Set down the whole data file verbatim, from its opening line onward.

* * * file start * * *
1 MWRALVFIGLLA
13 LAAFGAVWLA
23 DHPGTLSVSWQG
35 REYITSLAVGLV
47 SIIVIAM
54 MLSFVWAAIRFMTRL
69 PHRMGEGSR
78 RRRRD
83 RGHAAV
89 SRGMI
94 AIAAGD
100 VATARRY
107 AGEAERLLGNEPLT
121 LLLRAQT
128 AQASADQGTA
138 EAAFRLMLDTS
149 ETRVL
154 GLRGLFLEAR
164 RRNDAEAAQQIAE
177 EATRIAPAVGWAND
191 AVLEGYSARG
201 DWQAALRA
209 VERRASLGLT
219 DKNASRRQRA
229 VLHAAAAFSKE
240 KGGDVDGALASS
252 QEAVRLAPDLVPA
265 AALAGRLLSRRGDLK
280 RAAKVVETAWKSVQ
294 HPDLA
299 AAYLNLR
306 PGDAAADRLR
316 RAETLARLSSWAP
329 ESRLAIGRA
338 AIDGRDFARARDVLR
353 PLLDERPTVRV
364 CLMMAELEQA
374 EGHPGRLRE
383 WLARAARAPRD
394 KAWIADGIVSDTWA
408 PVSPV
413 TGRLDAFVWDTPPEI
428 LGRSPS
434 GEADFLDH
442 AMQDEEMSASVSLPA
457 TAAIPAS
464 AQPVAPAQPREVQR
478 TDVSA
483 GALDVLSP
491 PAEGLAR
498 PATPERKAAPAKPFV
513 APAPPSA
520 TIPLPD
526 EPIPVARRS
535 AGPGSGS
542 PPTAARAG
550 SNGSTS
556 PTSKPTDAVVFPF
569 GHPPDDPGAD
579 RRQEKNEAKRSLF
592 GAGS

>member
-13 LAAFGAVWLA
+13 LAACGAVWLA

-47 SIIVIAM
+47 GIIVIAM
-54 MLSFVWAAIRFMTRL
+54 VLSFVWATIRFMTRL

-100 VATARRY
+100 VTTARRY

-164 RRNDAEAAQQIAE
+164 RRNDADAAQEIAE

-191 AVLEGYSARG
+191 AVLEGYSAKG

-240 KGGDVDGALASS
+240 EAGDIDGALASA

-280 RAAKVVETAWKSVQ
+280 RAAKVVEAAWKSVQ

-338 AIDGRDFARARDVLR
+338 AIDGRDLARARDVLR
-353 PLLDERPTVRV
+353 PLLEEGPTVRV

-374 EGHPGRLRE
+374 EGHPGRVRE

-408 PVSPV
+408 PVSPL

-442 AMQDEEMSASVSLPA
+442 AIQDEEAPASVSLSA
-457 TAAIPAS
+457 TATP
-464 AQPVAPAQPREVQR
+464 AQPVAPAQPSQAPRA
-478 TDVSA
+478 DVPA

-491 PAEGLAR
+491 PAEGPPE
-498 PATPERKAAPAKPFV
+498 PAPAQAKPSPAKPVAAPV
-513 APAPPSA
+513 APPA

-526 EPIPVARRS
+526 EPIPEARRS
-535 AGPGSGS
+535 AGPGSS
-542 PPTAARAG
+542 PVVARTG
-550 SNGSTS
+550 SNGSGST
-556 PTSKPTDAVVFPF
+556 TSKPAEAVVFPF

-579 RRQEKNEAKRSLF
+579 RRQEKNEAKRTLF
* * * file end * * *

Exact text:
1 MWRALVFIGLLA
13 LAAFGAVWLA
23 DHPGTLSVSWQG
35 REYITSLAVGLV
47 SIIVIAM
54 MLSFVWAAIRFMTRL
69 PHRMGEGSR
78 RRRRD
83 RGHAAV
89 SRGMI
94 AIAAGD
100 VATARRY
107 AGEAERLLGNEPLT
121 LLLRAQT
128 AQASADQGTA
138 EAAFRLMLDTS
149 ETRVL
154 GLRGLFLEAR
164 RRNDAEAAQQIAE
177 EATRIAPAVGWAND
191 AVLEGYSARG
201 DWQAALRA
209 VERRASLGLT
219 DKNASRRQRA
229 VLHAAAAFSKE
240 KGGDVDGALASS
252 QEAVRLAPDLVPA
265 AALAGRLLSRRGDLK
280 RAAKVVETAWKSVQ
294 HPDLA
299 AAYLNLR
306 PGDAAADRLR
316 RAETLARLSSWAP
329 ESRLAIGRA
338 AIDGRDFARARDVLR
353 PLLDERPTVRV
364 CLMMAELEQA
374 EGHPGRLRE
383 WLARAARAPRD
394 KAWIADGIVSDTWA
408 PVSPV
413 TGRLDAFVWDTPPEI
428 LGRSPS
434 GEADFLDH
442 AMQDEEMSASVSLPA
457 TAAIPAS
464 AQPVAPAQPREVQR
478 TDVSA
483 GALDVLSP
491 PAEGLAR
498 PATPERKAAPAKPFV
513 APAPPSA
520 TIPLPD
526 EPIPVARRS
535 AGPGSGS
542 PPTAARAG
550 SNGSTS
556 PTSKPTDAVVFPF
569 GHPPDDPGAD
579 RRQEKNEAKRSLF
592 GAGS

>member
-13 LAAFGAVWLA
+13 LAACGAVWLA

-47 SIIVIAM
+47 GIIVIAM
-54 MLSFVWAAIRFMTRL
+54 VLSFVWATIRFMTRL

-100 VATARRY
+100 VTTARRY

-164 RRNDAEAAQQIAE
+164 RRNDADAAQEIAE

-191 AVLEGYSARG
+191 AVLEGYSAKG

-240 KGGDVDGALASS
+240 EAGDIDGALASA

-280 RAAKVVETAWKSVQ
+280 RAAKVVEAAWKSVQ

-338 AIDGRDFARARDVLR
+338 AIDGRDLARARDVLR
-353 PLLDERPTVRV
+353 PLLEEGPTVRV

-374 EGHPGRLRE
+374 EGHPGRVRE

-408 PVSPV
+408 PVSPL

-442 AMQDEEMSASVSLPA
+442 AIQDEEAPASVSLSA
-457 TAAIPAS
+457 TATP
-464 AQPVAPAQPREVQR
+464 AQPVAPAQPSQAPRA
-478 TDVSA
+478 DVPA

-491 PAEGLAR
+491 PAEGPPE
-498 PATPERKAAPAKPFV
+498 PAPAQAKPSPAKPVAAPV
-513 APAPPSA
+513 APPA

-526 EPIPVARRS
+526 EPIPEARRS
-535 AGPGSGS
+535 AGPGSS
-542 PPTAARAG
+542 PVVARTG
-550 SNGSTS
+550 SNGSGST
-556 PTSKPTDAVVFPF
+556 TSKPAEAVVFPF

-579 RRQEKNEAKRSLF
+579 RRQEKNEAKRTLF